Now, one might think that simply acting extraverted wouldn’t be as effective as being extraverted. But the experiments proved this wrong. The individuals who were trait introverts (tended to be introverted) had just as strong a correlation between positive emotions and extraversion as the extraverts. In fact, in the first trial, the one where emotional states were assessed 5 x day, the introverts had a stronger correlation between acting extraverted and happiness than the extraverts! In the third trial, the people who were told to act introverted or extraverted were consistently rated by others to be introverted or extraverted, respectively. And yet again, the more extraverted they acted, the more they enjoyed the discussion.
Faking it ‘till you make it, scientifically validated!
This suggests two things: first, the simple fact that acting extraverted appears to make you happier. And second, that all the neurological differences between extraverts and introverts may not actually explain much. After all, within subjects, most people had periods of very outgoing and very introverted behavior, and their mental state for the most part correlated exactly with the behavior. Your brain is malleable, but it doesn’t completely rewire itself multiple times every day. These results throw a wrench into the reward sensitivity / dopamine framework detailed above. If we can replicate and expand on these within-subject findings and reunite these results with the between-subject findings, we’ll have come a lot closer to understanding introversion and extraversion.
OK, I get it. There’s still much work to be done. But however it is, how come these two different temperaments evolved? Especially if one sort is much happier than the other, wouldn’t one die out under selective pressure?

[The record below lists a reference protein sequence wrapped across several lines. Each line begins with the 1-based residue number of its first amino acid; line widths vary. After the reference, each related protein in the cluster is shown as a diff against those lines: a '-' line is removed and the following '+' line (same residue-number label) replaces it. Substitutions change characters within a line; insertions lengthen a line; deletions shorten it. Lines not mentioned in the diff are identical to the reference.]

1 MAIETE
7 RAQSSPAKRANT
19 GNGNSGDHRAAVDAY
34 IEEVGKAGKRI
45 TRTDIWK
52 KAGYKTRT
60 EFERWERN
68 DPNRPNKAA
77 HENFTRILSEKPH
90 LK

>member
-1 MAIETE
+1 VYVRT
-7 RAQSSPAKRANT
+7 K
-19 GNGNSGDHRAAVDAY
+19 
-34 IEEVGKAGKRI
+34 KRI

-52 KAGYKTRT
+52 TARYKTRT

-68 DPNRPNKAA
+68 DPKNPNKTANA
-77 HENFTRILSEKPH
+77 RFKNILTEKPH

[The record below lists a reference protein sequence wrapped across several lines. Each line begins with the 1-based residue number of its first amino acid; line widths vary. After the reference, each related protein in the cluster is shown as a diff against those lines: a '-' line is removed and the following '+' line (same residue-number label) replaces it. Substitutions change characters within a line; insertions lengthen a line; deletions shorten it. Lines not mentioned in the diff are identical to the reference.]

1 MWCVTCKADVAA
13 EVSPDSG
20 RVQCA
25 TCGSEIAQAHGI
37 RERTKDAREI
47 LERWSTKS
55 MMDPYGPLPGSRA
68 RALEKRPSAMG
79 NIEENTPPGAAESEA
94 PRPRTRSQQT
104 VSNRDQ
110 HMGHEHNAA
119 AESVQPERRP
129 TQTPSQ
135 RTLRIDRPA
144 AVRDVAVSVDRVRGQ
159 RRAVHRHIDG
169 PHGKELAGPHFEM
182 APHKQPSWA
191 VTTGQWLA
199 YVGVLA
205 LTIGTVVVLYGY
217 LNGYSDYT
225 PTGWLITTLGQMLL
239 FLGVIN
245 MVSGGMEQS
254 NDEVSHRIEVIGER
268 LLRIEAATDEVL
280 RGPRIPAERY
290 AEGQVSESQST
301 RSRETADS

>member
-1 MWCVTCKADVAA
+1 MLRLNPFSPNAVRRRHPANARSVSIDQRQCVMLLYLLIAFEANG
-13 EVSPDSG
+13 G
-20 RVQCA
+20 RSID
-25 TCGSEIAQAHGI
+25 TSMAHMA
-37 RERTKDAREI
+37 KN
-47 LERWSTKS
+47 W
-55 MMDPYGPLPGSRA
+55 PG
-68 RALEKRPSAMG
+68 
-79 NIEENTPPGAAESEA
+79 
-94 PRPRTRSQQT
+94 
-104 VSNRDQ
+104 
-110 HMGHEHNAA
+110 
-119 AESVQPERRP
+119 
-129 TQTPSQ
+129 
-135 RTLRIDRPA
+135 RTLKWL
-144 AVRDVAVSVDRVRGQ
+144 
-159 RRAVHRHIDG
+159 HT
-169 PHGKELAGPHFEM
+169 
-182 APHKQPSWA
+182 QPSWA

Good question. First of all, extraversion is a complex phenomenon, controlled by many genes. It takes a long, long time for evolution to completely eliminate variation in all of these genes. Second of all, there is good reason to believe that introverts and extraverts evolved to fill different niches in human society. It has been empirically shown that extraverts have more mates, but also die younger than introverts. Perhaps extraverts’ social activity and prowess make them more attractive mates, or give them more opportunity to meet mates, or some combination, which raises their evolutionary fitness, but are also more prone to impulsitivity and reckless behavior in their search for excitement and reward, thus resulting in more premature deaths.
Whatever happened to introvert/extravert pride? A common trend in the latest popular culture writings on introverts and “extroverts” is that whichever end of the spectrum the author identifies with is presented in a broadly positive light. The author takes pride in their orientation, whichever way it goes, often extolling its virtues in opposition to some perceived or real prevailing cultural current.
But science doesn’t function this way. It does not say that one kind of person is more worth than any other kind of person. That is well outside science’s scope.
However, the fact remains that the scientific consensus is that extraverted people are happier. And acting in an extraverted manner makes introverts and extraverts alike happier. And being happy, aside from being the higher-order goal of every human being, will make you more successful in almost every area of life—from income and marriage to mental health and longevity. It seems that from nature’s side, introverts have been cursed. But hey, at least you’re less likely to die in a parachuting accident or hunting sharks or from some other dangerous, thrill-seeking behavior. Besides, chances are you can be instantly happier by acting more outgoing.
But I like being introverted!
That’s perfectly fine. There is still a lot of work to be done on this personality dimension. The last word has not been said. But the current data we have cannot be denied: the link between happiness and high extraversion is undeniable.